Plan B

Posted by Andrew Netschay, in Leadership, Planning, Oct 27, 2012

I just finished reading No Easy Day-The Firsthand Account of the Mission that Killed Osama bin Laden the military memoir of “Mark Owen”, (a pseudonymous former member of the United States Naval Special Warfare Development Group) and aside from being in awe of the training, conditioning and mental toughness of these Navy SEALs I’m impressed with the risk management and contingency planning applied to their mission.

The team selected for this mission were all extremely well trained warriors with years of special operations and SEAL training. Even with all this experience behind them, they underwent weeks of mission-specific training for this op. They studied satellite photos and videos and a table top model  of the compound believed to house Osama bin Laden (OBL).

Once the mission plan was developed they were shipped to a US Military base to train on an exact replica of the compound. The selected warriors were divided into two teams that would each ride a separate helicopter to assault OBL’s compound in Abbottabad, Pakistan. Each team was capable of completing the mission on their own in the event the other team’s chopper crashed. Two assault plans were also developed in the event their intelligence wasn’t accurate or circumstances on the ground dictated a change in approach was required (i.e. ‘Private Murphy’ greeted them in Abbottabad)

They trained both plans for weeks, rehearsing every tactic until it became second nature to them. They were fully prepared. Period.

As a business leader you can learn a lot from the SEALs. How much effort do you invest in contingency planning when taking on a mission-critical project for your company? Is your team prepared to execute ‘Plan B’ if the economy or market shifts?  Aside from developing contingency plans, do you support your team in training to execute the plan? Your company’s success may depend on it.

 

Leadership Cross-Training

Posted by Andrew Netschay, in Conditioning, Leadership, Aug 15, 2012

Working on my golf swing has taught me how to punch harder. It wasn’t supposed to work that way. Ironic, as I’ve been training in the martial arts for 28 years I expected the benefits would flow the other way. When I first picked up a set of golf clubs friends assured me I’d have no problem mastering the golf swing given my years of exploiting my hip rotation to generate power in my kicks and punches. Unfortunately it didn’t turn out that way. I’ve struggled for years to post a score under 100 and have only done so a few times in the recent past.

I’ve caught the golf bug this summer and am determined to make significant improvements. I’ve been working on my swing and noticed both the speed and the timing of my hip rotation is off.  As a result of focusing on my hip rotation, my boxing workouts have benefited. I was amazed (and encouraged) to generate significantly more power and snap in my punches; I felt like I was 21 again! This gift was derived from looking outside of the martial arts ‘box’.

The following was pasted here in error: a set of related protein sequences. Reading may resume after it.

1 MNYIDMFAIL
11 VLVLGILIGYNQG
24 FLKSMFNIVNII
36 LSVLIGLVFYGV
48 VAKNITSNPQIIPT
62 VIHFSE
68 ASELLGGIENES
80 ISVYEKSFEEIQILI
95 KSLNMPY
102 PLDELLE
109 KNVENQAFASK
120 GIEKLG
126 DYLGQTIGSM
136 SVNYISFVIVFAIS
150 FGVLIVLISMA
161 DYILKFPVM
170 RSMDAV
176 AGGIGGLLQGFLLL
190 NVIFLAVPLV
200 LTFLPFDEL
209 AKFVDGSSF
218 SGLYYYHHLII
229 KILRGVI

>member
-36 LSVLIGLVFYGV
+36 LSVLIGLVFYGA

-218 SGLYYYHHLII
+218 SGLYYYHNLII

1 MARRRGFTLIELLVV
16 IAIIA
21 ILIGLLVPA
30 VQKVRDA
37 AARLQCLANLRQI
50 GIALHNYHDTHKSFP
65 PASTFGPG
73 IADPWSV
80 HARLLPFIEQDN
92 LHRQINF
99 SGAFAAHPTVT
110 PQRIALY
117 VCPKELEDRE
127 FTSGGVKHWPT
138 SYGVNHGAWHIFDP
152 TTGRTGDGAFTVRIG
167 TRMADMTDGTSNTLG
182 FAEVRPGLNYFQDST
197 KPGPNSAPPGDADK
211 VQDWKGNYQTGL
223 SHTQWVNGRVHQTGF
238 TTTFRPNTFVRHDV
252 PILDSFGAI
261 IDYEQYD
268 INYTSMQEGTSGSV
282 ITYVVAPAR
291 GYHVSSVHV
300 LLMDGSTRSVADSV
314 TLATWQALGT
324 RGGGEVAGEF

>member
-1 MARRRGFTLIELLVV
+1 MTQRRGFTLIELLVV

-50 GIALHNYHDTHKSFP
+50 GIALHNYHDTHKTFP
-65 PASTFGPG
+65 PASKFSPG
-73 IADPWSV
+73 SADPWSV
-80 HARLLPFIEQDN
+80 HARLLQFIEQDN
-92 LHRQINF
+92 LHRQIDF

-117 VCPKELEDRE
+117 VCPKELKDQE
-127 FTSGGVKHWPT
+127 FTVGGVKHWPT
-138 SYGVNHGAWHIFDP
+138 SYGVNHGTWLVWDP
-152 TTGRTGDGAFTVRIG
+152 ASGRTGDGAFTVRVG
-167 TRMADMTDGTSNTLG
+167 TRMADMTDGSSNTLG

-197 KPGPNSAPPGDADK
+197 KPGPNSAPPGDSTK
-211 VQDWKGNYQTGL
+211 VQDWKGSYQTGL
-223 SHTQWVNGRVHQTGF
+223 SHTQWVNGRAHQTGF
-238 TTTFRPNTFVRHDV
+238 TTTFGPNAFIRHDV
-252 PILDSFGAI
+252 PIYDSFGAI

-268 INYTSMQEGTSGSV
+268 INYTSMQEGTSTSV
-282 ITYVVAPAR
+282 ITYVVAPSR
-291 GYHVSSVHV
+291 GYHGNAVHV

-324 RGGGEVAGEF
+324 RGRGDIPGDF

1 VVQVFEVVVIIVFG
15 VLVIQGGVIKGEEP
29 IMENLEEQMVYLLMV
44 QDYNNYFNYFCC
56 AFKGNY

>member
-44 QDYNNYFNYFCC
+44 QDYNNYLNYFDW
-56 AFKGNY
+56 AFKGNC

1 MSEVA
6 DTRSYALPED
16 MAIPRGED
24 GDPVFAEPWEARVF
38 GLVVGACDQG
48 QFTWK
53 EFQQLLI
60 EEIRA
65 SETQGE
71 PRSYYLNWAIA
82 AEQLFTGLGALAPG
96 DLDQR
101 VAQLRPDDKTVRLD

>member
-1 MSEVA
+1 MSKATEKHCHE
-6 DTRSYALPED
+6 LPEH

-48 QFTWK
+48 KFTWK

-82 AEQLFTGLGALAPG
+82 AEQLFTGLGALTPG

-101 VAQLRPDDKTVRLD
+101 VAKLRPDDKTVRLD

How often do you look outside your team, company or industry for ideas or inspiration? Relentless focus to move your company forward is of course a required attribute of a successful leader but fixating on solving recurring problems with old habituated thinking will certainly not bring you new results. You may recall a famous mathematician’s immortal definition of insanity….

You are probably working on your golf game this summer as well. Have you ever noticed that when you fully rotate your hips (i.e. commit) during your golf swing, your tee shots actually land a lot further on the fairway? Can you can recall successfully completing a critical project without fully committing to it? Didn’t think so.

There are valuable business lessons and gifts waiting to be claimed outside the office. It’s up to you to step outside the daily grind and find them. Yes, this is your excuse to hit the golf course instead of the boardroom. Enjoy your summer of cross-training!

Q2 – Are We There Yet?

Posted by Andrew Netschay, in Conditioning, Leadership, Apr 06, 2012

The second quarter is underway. Take a look at those goals you set back in December/January. How are you doing? Are you on track? You probably have an accurate view of your financial goals as they are easy to quantify.

What about that new venture/project you planned to launch this year? Has it launched or are you still ‘planning’ the project? What’s keeping it from taking off?

Fear. Doubt. You.

I’m writing this post for myself just as much as I’m writing it for for you. I’m guilty of shooting for perfection and thereby indefinitely delaying ‘Go Live’

Review your goals, adjust your course and hit those targets for Q2. We’ll check back in again in June and review all those goals you achieved.

Walking Your Talk

Posted by Andrew Netschay, in Integrity, Leadership, Psychology, Mar 17, 2012

Having integrity means your actions support your words. In effect, your actions actually speak louder than your words.

If being an effective leader is important to you, then stop talking and start doing – more people will notice, and follow.

You don’t ‘kind of’ have integrity. It’s a binary condition – you either have it or you don’t. By definition, you can’t fake it either.

If you have integrity, then to a great degree you’re also predictable. This is a good thing as integrity breeds consistency. No one likes surprises in business. Most surprises these days are bad news.

Relationships built on trust support a mutual reciprocity not impeded by the objections and suspicions of typical associations.

By having integrity and being consistent you become trustworthy. Being trusted is invaluable as it enables you to build strong lasting relationships with your partners, team, clients and shareholders.

Who has the time (or desire) to work with anyone else?